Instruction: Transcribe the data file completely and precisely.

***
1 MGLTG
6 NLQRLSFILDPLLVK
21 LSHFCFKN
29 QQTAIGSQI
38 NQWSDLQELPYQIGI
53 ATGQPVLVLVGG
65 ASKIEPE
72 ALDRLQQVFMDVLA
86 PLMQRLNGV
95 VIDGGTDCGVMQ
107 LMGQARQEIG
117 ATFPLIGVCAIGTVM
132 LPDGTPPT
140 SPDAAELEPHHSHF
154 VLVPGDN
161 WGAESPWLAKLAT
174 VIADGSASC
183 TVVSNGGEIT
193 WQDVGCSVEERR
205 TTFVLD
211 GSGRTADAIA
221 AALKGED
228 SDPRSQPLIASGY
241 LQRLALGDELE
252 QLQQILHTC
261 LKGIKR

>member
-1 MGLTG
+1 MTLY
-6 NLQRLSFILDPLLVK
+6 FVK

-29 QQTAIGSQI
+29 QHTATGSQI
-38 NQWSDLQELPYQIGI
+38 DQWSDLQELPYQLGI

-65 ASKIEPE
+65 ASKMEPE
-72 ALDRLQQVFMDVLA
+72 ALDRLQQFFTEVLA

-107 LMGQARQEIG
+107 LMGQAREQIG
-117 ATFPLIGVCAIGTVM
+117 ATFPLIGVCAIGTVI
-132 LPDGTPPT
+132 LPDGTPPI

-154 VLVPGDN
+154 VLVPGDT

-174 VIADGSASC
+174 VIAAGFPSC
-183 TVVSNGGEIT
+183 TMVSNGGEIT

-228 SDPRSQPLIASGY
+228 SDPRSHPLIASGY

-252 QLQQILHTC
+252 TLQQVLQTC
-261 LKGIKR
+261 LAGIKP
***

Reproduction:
1 MGLTG
6 NLQRLSFILDPLLVK
21 LSHFCFKN
29 QQTAIGSQI
38 NQWSDLQELPYQIGI
53 ATGQPVLVLVGG
65 ASKIEPE
72 ALDRLQQVFMDVLA
86 PLMQRLNGV
95 VIDGGTDCGVMQ
107 LMGQARQEIG
117 ATFPLIGVCAIGTVM
132 LPDGTPPT
140 SPDAAELEPHHSHF
154 VLVPGDN
161 WGAESPWLAKLAT
174 VIADGSASC
183 TVVSNGGEIT
193 WQDVGCSVEERR
205 TTFVLD
211 GSGRTADAIA
221 AALKGED
228 SDPRSQPLIASGY
241 LQRLALGDELE
252 QLQQILHTC
261 LKGIKR

>member
-1 MGLTG
+1 MTLY
-6 NLQRLSFILDPLLVK
+6 FVK

-29 QQTAIGSQI
+29 QHTATGSQI
-38 NQWSDLQELPYQIGI
+38 DQWSDLQELPYQLGI

-65 ASKIEPE
+65 ASKMEPE
-72 ALDRLQQVFMDVLA
+72 ALDRLQQFFTEVLA

-107 LMGQARQEIG
+107 LMGQAREQIG
-117 ATFPLIGVCAIGTVM
+117 ATFPLIGVCAIGTVI
-132 LPDGTPPT
+132 LPDGTPPI

-154 VLVPGDN
+154 VLVPGDT

-174 VIADGSASC
+174 VIAAGFPSC
-183 TVVSNGGEIT
+183 TMVSNGGEIT

-228 SDPRSQPLIASGY
+228 SDPRSHPLIASGY

-252 QLQQILHTC
+252 TLQQVLQTC
-261 LKGIKR
+261 LAGIKP